The Cloud demands that we be as nimble as possible, delivering features and fixes in almost real-time fashion. Both customer and provider rely on software development that can maintain quality while being light on its feet and constantly moving. In addition, Cloud-oriented systems tend to be highly complex and dynamic in structure — more than our industry has ever seen before.
The traditional software development and testing models do not support this constant “diligence in motion”; therefore a new Cloud delivery model must be adopted. Traditional models worked reasonably well in the world of client / server, since users were most often internal resources. User experience was downplayed, and glitches tolerated.
The lengthy cycle for requirements generation and feature development, followed by a set of testing cycles, allows for extended periods of time without testing. But these gaps do not correlate with the needs of Cloud consumers. For them, ongoing, reliable, uninterrupted experience is everything.
An effective delivery model of software for the Cloud pivots on one key moment – the instance of feature release. A provider or customer must be able to fix or change application features on-the-fly; that is, all tests for this fix or new feature are complete at the moment of feature release.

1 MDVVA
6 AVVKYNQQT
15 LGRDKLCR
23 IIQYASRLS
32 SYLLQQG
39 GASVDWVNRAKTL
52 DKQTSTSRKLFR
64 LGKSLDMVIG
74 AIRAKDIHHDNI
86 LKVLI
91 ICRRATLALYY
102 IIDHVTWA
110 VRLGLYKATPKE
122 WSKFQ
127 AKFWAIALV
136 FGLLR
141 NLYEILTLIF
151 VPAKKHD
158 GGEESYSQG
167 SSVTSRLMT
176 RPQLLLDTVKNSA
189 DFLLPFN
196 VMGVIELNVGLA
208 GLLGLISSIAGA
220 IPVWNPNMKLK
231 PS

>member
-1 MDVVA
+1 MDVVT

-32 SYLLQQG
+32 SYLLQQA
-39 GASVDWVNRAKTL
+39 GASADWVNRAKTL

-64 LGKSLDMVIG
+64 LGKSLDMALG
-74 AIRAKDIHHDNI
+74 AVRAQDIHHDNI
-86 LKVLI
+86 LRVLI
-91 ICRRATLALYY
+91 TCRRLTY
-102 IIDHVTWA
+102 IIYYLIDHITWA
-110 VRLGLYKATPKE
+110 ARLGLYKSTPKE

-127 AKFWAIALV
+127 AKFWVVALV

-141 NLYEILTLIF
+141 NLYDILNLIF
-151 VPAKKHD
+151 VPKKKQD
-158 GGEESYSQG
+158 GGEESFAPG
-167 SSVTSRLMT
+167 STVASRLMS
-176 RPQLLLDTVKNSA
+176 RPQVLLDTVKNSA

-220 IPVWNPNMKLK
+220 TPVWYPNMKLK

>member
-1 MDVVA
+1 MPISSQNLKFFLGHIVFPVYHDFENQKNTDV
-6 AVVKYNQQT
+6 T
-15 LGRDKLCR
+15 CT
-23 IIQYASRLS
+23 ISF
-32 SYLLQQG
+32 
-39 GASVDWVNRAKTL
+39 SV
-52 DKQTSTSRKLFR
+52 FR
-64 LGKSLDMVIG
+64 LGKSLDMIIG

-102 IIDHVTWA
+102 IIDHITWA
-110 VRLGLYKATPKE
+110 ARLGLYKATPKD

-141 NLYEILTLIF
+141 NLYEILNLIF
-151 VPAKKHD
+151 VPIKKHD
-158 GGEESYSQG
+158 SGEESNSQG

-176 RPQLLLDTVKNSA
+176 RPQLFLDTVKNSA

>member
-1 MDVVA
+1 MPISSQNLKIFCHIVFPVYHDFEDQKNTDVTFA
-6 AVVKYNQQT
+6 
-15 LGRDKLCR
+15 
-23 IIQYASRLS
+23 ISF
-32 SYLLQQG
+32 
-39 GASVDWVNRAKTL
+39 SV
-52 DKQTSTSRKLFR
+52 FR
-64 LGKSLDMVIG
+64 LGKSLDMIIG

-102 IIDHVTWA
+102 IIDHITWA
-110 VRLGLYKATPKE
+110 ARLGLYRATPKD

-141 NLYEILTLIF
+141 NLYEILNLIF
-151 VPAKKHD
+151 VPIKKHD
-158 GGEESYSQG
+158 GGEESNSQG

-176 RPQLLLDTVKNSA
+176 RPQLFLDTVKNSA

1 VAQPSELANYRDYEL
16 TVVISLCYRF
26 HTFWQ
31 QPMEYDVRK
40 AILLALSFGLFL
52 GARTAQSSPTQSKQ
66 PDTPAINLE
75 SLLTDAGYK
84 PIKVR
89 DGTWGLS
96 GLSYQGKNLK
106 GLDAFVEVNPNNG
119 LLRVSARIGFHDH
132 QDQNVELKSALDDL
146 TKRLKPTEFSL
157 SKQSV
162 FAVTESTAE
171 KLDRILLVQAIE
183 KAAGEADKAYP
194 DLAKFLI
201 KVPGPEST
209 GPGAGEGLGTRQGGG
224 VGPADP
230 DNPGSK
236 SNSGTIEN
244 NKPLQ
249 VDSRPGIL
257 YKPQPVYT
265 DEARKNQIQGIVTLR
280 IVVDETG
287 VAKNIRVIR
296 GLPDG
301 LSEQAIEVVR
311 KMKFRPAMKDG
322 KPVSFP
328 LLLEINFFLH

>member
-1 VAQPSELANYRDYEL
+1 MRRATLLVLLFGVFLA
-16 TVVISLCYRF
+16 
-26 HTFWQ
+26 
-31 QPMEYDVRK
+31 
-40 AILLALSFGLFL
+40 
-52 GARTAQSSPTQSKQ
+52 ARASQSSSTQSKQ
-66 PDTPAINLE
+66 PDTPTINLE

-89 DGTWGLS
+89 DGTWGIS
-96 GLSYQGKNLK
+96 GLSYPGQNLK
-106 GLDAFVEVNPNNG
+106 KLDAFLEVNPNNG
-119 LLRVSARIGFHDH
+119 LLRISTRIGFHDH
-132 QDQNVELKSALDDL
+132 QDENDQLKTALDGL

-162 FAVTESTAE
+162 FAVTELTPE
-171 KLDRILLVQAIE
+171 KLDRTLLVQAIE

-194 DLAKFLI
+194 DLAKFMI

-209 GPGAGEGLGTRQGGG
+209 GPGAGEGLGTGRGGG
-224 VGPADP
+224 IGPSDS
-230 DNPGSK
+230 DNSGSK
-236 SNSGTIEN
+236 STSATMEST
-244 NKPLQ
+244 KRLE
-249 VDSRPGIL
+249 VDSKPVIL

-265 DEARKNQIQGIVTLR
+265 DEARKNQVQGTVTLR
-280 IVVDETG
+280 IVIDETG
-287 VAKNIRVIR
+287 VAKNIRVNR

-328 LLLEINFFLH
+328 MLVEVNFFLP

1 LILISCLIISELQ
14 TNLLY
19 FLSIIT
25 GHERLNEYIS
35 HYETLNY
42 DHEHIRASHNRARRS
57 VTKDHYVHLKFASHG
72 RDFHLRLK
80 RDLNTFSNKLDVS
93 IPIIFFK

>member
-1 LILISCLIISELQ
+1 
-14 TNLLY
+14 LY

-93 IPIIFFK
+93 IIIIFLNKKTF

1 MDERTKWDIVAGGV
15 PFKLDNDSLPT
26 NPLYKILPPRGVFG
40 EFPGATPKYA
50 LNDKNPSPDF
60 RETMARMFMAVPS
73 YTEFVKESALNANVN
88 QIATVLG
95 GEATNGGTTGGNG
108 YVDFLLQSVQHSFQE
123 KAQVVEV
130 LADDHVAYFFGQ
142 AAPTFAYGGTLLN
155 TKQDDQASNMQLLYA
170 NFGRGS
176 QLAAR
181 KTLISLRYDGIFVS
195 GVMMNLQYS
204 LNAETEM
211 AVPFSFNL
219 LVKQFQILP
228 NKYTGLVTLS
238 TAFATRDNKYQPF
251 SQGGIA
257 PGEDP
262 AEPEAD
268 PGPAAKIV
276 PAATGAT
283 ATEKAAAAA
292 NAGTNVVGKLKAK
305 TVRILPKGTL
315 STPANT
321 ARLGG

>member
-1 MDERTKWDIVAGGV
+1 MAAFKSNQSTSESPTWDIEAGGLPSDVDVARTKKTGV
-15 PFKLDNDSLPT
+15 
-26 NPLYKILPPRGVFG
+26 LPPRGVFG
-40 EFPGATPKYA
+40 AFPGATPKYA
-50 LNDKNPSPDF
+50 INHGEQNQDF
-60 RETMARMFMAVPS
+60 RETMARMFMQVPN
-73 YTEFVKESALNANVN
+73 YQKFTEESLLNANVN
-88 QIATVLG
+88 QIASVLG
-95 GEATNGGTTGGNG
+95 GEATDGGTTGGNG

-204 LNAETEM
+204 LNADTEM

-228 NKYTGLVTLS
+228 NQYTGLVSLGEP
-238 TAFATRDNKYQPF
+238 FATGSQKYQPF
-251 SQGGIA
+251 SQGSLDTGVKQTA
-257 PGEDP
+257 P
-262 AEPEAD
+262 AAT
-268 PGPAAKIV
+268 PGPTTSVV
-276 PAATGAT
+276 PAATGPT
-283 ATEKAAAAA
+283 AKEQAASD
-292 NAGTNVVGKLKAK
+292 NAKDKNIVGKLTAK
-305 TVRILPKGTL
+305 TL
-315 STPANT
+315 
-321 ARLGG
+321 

The only way companies can realistically achieve this model is to have superior test sets, that are fully automated – and to go about automation the right way. Otherwise it can quickly become unachievable and unmanageable.
“In the past 5 years, evaluating millions of tests for our clients, LogiGear has achieved automation percentages of over 95% of all tests.”
When automation efforts fail to achieve high percentages on tests, the method is often considered faulty. But when test automation follows specific and unique guidelines, its success can be measured again and again.
Guidelines for Successful Cloud Test Automation
When an automation team spends a disproportionate amount of time on automating tests, and the resulting automation then ends up covering only about 30% of the tests, the automation policy has failed. A much higher percentage is needed to “test everything always” in Cloud applications. Additionally, automation should not dominate the test process. The actual automation development, and more importantly maintenance effort should only have a modest footprint in terms of time and resources.
While many testing organizations mistakenly approach automation from the perspective of tooling or programming, an approach centered on automation effective test design combined with an agile test development process yields far better results. When done right, the result is a set of automated tests with on-the-fly adaptability that readily meets the facile requirements of testing in the Cloud.